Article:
HarperCollins Publishers
Publication date:
P.S. Series
Product dimensions:
5.31(w) x 8.00(h) x 0.68(d)

Read an Excerpt

A Novel

Chapter One

November 2001

Just until the swelling goes down. That was how long I intended to stay home. Until I could see out of my left eye, until my lower lip closed up. Until all the cuts scabbed over and faded into pale scars. Until I could bend the joints in the two small fingers of my left hand without feeling pain shoot up to my neck. Once the physical injuries healed, though, I still had the anxiety, the guilt, the shame, and then the creeping realization that not leaving my apartment was easier than I expected. It was on a Saturday morning in August, with my palms scraped raw, my two fingers in a splint, and my knees taped in bloody bandages, that I slowly pulled myself up the two steep flights to my small one-bedroom in Hell's Kitchen, closed the door behind me, and quietly turned the locks—click, clack, click—and it wasn't until November that anyone mentioned my absence. That person was Sonia Obolensky, my friend and tormentor.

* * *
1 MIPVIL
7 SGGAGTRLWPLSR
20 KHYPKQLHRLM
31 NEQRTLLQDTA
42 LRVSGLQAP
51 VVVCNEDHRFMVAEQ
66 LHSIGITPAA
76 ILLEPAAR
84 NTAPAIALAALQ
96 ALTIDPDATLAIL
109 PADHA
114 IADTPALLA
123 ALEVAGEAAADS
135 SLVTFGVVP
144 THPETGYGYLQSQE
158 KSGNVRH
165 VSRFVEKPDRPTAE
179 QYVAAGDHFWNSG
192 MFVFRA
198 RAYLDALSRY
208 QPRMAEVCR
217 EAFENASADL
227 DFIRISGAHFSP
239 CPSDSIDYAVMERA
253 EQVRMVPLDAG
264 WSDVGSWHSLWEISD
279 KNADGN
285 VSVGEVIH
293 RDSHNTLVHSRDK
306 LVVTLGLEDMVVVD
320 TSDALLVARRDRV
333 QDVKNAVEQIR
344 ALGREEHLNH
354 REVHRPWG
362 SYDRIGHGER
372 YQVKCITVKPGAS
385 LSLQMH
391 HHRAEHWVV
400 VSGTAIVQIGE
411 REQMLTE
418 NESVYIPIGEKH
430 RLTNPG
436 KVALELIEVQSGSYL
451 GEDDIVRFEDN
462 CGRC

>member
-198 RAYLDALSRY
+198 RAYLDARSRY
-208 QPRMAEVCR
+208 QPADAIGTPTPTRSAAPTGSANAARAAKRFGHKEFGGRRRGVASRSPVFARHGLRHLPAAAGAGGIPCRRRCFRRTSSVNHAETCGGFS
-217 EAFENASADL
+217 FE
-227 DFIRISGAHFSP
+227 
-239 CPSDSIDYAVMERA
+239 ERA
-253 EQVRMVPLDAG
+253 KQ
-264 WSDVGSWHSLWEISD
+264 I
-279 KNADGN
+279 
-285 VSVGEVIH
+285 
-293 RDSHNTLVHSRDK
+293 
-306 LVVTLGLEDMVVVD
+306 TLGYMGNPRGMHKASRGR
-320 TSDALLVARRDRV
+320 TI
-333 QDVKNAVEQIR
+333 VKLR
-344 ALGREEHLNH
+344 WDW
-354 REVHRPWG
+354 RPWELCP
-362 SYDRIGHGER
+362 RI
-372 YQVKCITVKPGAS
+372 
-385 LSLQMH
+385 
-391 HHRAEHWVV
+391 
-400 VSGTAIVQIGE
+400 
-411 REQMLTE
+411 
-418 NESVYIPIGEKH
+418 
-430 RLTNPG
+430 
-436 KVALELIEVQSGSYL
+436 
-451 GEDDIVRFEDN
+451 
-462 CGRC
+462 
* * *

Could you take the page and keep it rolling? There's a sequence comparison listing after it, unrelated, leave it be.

I should point out that I used to be thrilled by Sonia's blazing tirades. I listened to her rants and watched her shake her fists as if I were sitting in the front row at the opening of the Moscow Art Theater's American tour. Whenever she ripped her blondish hair loose in an explosive moment of ferocity, her tiny teeth gnashing the air, her blue eyes swelling out of their sockets, I wanted to stand up and cheer, invoke endless curtain calls, and throw long-stemmed roses at her petite feet. By that November, however, I suspected that I'd endured the full repertoire and wondered when she would take her show to Chicago and free up the theater for something new.